be under age 40.

The county currently has five programs. The Casey County Conservation District administers a forages
program; the Central Kentucky Meat Goat Association handles funding for goats; and the Casey County
Cattlemen¹s Association administers three programs -- genetics, cattle handling facilities, and agricultural diversification.

Weddle has benefited from both the cattle handling facilities and genetics programs. The $850 he received
in 2002 paid for half of the cost to buy a bull, and the $3,186.24 awarded to him in 2003 represented 50
percent of the cost involved in doing some fencing.

”Anytime you can get 50 percent of something paid for, it’s a pretty good deal,” Weddle said, adding that he had been putting off the needed fencing until he learned of the program.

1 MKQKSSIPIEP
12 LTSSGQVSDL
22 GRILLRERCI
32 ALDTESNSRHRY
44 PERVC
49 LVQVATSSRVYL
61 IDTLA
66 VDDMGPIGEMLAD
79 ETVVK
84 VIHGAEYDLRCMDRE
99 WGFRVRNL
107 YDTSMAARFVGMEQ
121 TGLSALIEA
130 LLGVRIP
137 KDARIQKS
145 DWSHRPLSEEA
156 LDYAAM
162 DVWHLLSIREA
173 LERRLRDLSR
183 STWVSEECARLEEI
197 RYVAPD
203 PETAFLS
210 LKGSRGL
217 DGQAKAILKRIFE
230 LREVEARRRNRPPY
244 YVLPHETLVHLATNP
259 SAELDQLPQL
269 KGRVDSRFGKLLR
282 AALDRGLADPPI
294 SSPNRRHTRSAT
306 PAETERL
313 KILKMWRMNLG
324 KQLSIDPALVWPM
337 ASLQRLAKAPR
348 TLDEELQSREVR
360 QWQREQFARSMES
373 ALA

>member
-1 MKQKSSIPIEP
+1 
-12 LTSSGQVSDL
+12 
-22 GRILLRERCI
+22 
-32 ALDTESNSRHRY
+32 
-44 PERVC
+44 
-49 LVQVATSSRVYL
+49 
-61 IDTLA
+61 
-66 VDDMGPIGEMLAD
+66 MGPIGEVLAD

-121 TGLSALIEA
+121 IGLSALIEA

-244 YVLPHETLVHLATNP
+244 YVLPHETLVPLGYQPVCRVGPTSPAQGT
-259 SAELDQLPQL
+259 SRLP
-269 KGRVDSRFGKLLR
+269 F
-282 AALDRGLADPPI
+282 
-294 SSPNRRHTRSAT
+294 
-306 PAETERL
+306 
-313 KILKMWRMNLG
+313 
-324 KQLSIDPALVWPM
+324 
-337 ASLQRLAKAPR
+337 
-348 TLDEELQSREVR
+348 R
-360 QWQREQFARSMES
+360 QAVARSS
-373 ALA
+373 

Like others, Weddle put his name on a list at the Casey County Extension Office, indicating his
willingness to participate in the model programs. He doesn¹t remember how long he was on the list, but he
said when he met the requirements, he didn¹t have to wait long until he had received his money.

To receive the cost-share money, farmers must complete the requirements of each program first -- including paying for everything up front -- and then they are reimbursed half of what they have spent, providing proof of their expenses. However, each program has a limit. In the case of genetics, the limit is $1,250. For cattle handling facilities, which includes fencing, it is $5,000.

Weddle did not spend up to the maximum in either program. ”I wish I’d done more now,” he said.
But since Weddle has already been allocated money in those programs, he is not eligible to apply for more.
He can, however, still apply in other programs, as he is about $11,000 away from his lifetime maximum

New guidelines

According to Keith Rogers, executive director of the Governor’s Office of Agricultural Policy, new
guidelines were established in February 2004 that limit the amount one producer can receive to $15,000.
While there are instances of participants exceeding that amount, Rogers said if it occurred prior to 2004,